Mercury visible in the sky tonight: How can I see Mercury tonight?
NASA: Map shows all known asteroids in solar system in 2018
Mercury is the smallest planet of the solar system and the one closest to the Sun. The planet has an orbit of just 88 days at swings rapidly around the Sun. Usually, the planet is quite hard to spot, due to its relatively small size, with it having a width just a third of Earth’s, and because it passes so close to the Sun.
Our host star’s brightness regularly obscures the planet from the view of Earth, but right now it is in ‘elongation’.
Elongation refers to a planet’s orbit when it is to the side of the Sun, from Earth’s perspective.
For example, you would not be able to see Mercury when it is directly in front of the Sun, but you can see it as it moves past the central point and around the side.
Mercury is currently at that point over the course of January 23 and 24, making it visible to Earthlings.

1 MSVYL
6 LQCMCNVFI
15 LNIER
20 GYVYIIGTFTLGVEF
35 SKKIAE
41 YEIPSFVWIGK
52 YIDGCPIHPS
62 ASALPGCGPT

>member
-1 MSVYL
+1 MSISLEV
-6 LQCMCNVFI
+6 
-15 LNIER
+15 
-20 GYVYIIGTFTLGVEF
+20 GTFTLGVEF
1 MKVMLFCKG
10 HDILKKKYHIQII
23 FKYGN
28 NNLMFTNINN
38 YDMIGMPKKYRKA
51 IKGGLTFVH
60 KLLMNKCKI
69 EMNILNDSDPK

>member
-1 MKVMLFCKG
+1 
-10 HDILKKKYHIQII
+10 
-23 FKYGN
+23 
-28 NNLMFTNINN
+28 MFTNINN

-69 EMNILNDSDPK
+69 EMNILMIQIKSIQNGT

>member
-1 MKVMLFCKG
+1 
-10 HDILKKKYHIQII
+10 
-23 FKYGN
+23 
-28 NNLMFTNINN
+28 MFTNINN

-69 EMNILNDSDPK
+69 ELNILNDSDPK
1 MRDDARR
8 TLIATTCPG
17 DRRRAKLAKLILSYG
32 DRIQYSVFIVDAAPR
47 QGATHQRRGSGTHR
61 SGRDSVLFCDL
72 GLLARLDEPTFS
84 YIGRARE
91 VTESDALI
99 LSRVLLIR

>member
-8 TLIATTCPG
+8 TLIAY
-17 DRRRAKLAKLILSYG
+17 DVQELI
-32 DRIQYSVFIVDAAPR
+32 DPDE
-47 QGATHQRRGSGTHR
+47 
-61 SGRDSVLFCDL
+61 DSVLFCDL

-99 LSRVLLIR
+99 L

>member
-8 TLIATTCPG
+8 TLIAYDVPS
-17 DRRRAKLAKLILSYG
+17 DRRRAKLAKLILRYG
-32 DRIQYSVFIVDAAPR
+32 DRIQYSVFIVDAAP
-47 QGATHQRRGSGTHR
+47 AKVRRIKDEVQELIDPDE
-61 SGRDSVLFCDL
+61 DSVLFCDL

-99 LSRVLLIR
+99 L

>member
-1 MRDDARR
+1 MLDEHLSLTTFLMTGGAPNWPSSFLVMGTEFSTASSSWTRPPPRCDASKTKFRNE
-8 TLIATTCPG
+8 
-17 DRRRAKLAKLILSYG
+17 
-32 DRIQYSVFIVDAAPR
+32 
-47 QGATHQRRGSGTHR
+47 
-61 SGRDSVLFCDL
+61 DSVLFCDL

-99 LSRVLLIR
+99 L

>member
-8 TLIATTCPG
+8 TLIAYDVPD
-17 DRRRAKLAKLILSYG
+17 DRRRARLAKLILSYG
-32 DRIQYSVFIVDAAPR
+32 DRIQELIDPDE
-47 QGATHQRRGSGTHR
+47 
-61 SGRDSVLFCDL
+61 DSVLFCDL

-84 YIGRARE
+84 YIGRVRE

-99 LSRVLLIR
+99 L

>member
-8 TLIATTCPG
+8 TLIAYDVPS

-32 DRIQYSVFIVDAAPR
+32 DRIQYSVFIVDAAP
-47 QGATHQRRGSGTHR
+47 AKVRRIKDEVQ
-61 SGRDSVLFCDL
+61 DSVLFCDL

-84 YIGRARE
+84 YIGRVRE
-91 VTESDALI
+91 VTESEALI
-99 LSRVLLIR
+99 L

We will use your email address only for sending you newsletters. Please see our Privacy Notice for details of your data protection rights.
How can I see Mercury tonight?
Despite its small size, Mercury will shine brightly tonight.
According to astronomers, the innermost planet will be as bright as a first magnitude star.
First magnitude stars are the brightest in the sky and include stars such as Sirius which is found in the constellation Canis Major.
To find Mercury, simply look due west 45 minutes after sunset, which is 4.34pm GMT in London.
Slightly above the horizon on the west you will see a bright star, which is the planet Mercury.
Mercury will be the lowest hanging ‘star’ in the sky while looking west and can be seen with the unaided eye.
However, a telescope will come in handy if you hope to gain a clearer look at the planet.
Be quick, though, as the planet will only linger in the sky for about 60 minutes before Earth’s rotation obscures the view.
Skyrora XL becomes Britain’s first ‘mission-ready’ rocket
NASA probe marks seventh swing around Sun ahead of ‘busiest year’
Space station video: Watch ‘blue jet’ lightning genesis from ISS
Earth Sky said: “At present, Mercury is nearly five times brighter than the nearby star Fomalhaut, a respectable 1st-magnitude star.
“Most likely, if you only see one starlike object near the sunset point on the horizon as dusk ebbs into darkness, it’s Mercury.”
Thankfully, January will treat most of us to rare clear skies this evening, according to the Met Office, meaning the planet should be easily visible.
The Met Office said: “Clear skies for many with a sharp frost and a few freezing fog patches.”
Source: Read Full Article